While Lech draws most if its visitors during the winter for its famous “White Ring,” the largest connected ski area of Austria, these same 190 miles of trails transform into the “Green Ring” in summer, when they are a paradise for nature lovers.

The Rufikopf Geo Trail is particularly noteworthy for the 200 million-year-old shell fossils that are preserved in the rocks here, and once lined the ocean floor. Indagare can help arrange a hike to see the fossils, lakes and glaciers with an expert guide. For a longer, multi-day hiking adventure, the 77-mile Lechweg River Trail runs along the turquoise Lech River from Vorarlberg to Bavaria, Germany. Popular sites to visit along the Lechweg Trail are the Highline 179 Suspension Bridge and Tirol Lech Nature Park.


What makes Lech such a great winter experience is that skiers can purchase the Arlberg card, a single lift pass for the entire region that encompasses more than 160 miles of slopes and 111 miles of deep-snow runs. Advanced skiers should arrange to have a private instructor bring them off piste, to take full advantage of all the mountain has to offer. An iconic ski day: complete the White Ring, one of the Alp’s most legendary ski circuits that links Lech, Zurs, Zug and Oberlech over 13 miles of the most scenic runs.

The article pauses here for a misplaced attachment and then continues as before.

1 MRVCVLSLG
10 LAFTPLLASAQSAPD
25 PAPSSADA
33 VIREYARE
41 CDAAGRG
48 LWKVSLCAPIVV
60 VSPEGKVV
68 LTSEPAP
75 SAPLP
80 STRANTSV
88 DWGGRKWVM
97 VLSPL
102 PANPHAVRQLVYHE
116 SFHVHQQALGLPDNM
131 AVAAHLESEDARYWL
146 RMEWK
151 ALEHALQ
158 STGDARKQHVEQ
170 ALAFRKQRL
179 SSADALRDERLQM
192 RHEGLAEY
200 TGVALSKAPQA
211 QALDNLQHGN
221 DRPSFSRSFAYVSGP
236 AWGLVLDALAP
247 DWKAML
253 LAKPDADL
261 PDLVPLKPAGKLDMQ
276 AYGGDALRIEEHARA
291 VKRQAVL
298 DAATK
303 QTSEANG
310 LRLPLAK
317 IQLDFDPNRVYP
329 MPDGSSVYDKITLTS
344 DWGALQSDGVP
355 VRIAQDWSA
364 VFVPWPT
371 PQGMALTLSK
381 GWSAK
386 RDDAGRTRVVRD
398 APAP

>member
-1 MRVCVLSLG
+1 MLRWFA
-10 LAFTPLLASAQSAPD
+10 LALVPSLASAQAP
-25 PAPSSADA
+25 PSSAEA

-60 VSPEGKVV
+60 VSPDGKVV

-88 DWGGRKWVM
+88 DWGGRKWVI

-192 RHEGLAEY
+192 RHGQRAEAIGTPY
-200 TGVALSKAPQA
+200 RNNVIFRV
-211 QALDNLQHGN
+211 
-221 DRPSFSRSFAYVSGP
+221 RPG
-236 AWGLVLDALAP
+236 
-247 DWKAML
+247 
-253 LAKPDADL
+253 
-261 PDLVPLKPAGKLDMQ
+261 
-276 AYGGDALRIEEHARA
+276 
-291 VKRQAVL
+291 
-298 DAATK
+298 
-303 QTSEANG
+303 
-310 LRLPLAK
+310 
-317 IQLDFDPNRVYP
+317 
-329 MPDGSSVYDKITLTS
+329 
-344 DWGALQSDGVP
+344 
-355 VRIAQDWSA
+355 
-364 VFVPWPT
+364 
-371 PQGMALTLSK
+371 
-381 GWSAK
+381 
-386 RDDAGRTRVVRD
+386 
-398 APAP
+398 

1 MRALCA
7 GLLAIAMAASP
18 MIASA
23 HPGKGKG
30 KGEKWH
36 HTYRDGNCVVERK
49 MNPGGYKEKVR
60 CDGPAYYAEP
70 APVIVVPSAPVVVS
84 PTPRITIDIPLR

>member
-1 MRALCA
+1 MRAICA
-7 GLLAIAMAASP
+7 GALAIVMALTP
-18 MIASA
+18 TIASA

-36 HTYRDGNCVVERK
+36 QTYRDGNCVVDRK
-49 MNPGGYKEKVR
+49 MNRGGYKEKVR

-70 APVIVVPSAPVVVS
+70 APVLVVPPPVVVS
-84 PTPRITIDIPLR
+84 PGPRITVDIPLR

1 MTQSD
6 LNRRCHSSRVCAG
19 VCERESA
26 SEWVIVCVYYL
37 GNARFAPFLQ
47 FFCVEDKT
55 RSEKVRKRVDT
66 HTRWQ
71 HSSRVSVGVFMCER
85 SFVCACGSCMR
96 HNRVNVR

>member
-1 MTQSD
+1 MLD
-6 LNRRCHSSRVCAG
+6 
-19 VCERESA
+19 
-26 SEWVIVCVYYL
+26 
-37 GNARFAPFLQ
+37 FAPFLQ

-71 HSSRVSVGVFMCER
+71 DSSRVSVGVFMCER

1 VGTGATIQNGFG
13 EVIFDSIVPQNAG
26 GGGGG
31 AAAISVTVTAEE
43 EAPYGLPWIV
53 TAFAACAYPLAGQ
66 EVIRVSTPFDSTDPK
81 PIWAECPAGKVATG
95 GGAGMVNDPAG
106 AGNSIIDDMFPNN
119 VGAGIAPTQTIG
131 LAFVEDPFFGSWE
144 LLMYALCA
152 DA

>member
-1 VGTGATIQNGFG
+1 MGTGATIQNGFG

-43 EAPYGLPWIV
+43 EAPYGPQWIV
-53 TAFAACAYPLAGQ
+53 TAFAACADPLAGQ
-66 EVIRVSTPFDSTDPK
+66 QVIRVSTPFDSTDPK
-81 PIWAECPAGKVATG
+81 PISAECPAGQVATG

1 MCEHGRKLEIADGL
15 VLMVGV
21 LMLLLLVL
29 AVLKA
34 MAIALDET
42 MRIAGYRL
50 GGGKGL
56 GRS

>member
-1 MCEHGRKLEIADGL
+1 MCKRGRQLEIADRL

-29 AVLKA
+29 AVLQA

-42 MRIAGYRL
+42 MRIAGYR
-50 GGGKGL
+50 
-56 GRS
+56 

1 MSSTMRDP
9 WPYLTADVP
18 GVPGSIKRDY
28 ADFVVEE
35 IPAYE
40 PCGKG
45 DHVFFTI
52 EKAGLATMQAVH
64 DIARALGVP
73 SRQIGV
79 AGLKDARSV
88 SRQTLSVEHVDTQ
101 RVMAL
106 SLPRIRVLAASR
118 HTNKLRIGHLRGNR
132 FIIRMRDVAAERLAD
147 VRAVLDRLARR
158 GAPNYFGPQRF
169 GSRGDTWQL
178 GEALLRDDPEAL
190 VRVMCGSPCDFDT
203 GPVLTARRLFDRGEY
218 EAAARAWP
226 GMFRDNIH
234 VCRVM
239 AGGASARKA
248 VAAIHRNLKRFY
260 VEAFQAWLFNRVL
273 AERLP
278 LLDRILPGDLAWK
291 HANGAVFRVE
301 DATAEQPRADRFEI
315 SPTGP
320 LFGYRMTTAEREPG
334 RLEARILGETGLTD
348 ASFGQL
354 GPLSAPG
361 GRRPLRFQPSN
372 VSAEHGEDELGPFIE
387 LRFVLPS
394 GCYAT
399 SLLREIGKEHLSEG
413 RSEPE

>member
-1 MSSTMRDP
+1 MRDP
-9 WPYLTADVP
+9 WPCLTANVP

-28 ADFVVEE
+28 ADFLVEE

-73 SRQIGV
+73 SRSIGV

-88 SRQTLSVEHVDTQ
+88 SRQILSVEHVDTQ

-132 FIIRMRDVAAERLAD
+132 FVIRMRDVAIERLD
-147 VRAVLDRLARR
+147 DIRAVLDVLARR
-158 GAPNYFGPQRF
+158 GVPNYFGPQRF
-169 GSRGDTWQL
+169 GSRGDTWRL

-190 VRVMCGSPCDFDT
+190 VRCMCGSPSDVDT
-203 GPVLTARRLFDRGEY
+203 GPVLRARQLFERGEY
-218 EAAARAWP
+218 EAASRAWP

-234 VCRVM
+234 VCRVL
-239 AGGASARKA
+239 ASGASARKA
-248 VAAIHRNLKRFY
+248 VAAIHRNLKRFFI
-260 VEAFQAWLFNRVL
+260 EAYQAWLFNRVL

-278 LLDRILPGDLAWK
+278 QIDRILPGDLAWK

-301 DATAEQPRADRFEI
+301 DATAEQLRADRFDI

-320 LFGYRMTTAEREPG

looking up at oval hole in the ceiling of james turrell skyspace during light show where ceiling and walls are lit in pink

Skyspace Lech

The famous American land artist James Turrell fell in love with the Arlberg area on a visit in 2014 and decided that its mountain terrain would be a perfect place for one of his Skyspace projects. It took the town a number of years to gain approval and raise funds, but the inground “Light Room” opened in 2018.

Dug into the side of a mountain in Oberlech, the “sensing room” (a stone-surrounded circular space with a round aperture open to the air in the ceiling and stone walls with benches for viewing) is reached via a 35-foot tunnel dug into the earth.

The space is open to the public daily, but is best seen at sunrise and sunset, when the Turrell light show runs. The opening to the sky remains open when the weather is not inclement; so one can take a small hike from Oberlech or ski down to the Skyspace at any time to experience “the Ganzfeld effect,” a sensory deprivation phenomenon that can induce hallucinations. For the greatest effect, one should book tickets for the hour-long light show timed each day to start one-hour before sunset. The artist hoped that the space would challenge visitors to consider such questions as whether the sky is really blue; how optical illusions impact our senses and what our relationship to the sky is. As Turrell has said, “We are not aware that we ourselves give the sky its colors.”

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